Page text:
Andrew J. Bacevich made some good points in his June 18 column (“Can Obama pull a Nixon with the crisis in Iraq?”), but his criticism of Richard Nixon was off the mark and lets many worthy of criticism off the hook. Bacevich referred to Nixon’s “cynicism” in ending the Vietnam War. Nixon wasn’t president when the war ended, and this has something to do with the way the war ended. As Nixon’s authority faded during the Watergate crisis, the U.S. Congress asserted itself, about which more later.

The Soviet Union paid the bill for North Vietnam’s war effort. The Soviet purpose was to involve the United States in a big war on China’s border in order to influence a “to the death” power struggle in China in favor of a faction Mao Zedong called the “pro Soviet group.” The Soviet goal was to prevent a Sino/American rapprochement. The American “Best and Brightest” did not understand that there existed a possibility of a Sino/Soviet rift, or, to them seemingly more far-fetched, a Sino/American rapprochement. Richard Nixon did understand the possibilities.

Nixon came into office with more than a half-million soldiers bogged down in Vietnam with no strategy, purpose or goal other than to try not to die, and a set of political circumstances bequeathed to him by Lyndon Johnson that made escalation to achieve battlefield victory an impossible option. He was determined to turn over the conduct of the war to an increasingly effective South Vietnamese military and ensure American longer term interests in Asia through rapprochement with China. Part of the deal would include Chinese interference with Soviet land access to Vietnam across China. This, coupled with American ability to cut off sea resupply through Cambodia or through Hanoi, would give the U.S. the ability to disrupt enemy strategic lines of communication.

Immediately, even as president-elect, Nixon instructed Walter Stoessel, U.S. ambassador in Poland, to contact the Chinese to press for early negotiations and the Chinese responded positively and publicly. As the Chinese and Americans began what Nixon termed a “delicate diplomatic minuet,” Soviet strategy failed.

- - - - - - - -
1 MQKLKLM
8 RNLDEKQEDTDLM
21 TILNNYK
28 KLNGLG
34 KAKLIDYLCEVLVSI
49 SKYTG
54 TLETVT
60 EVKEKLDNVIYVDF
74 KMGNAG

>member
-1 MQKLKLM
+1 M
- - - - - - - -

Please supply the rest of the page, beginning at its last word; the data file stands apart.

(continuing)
In consequence, the Soviets changed their goal in Vietnam from stimulating an expanded conflict to victory for North Vietnam. This was a Soviet form of “containment of China” to build a powerful pro-Soviet client state on China’s southern border. As the United States withdrew combat forces from Vietnam, the Soviets altered the nature of their military support to include tanks, heavy artillery and other equipment needed for large conventional battles.

Nixon had planned a massive bombing campaign against the North Vietnamese armored buildup, but postponed it when John Dean went to the federal prosecutor in the Watergate affair. As he became increasingly enfeebled by Watergate, Congress asserted its ugly little head. Military appropriations in support of the South Vietnamese were cut by more than half in 1973-74 and by another 30 percent the following year.

The result was a South Vietnamese army that ran low on ammunition, fuel and spare parts. At the end the North Vietnamese had 900 tanks with all the ammunition, fuel and spare parts they could ever need. South Vietnam had 550 tanks, many of which were not operational due to lack of parts, and they were low on fuel and ammunition.

That North Vietnam won under these circumstances should not be surprising. But the victory had nothing to do with peoples’ war or guerrilla warfare at all.

The United States, not Richard Nixon, abandoned Vietnam.

Col. F. Charles Parker IV (retired)


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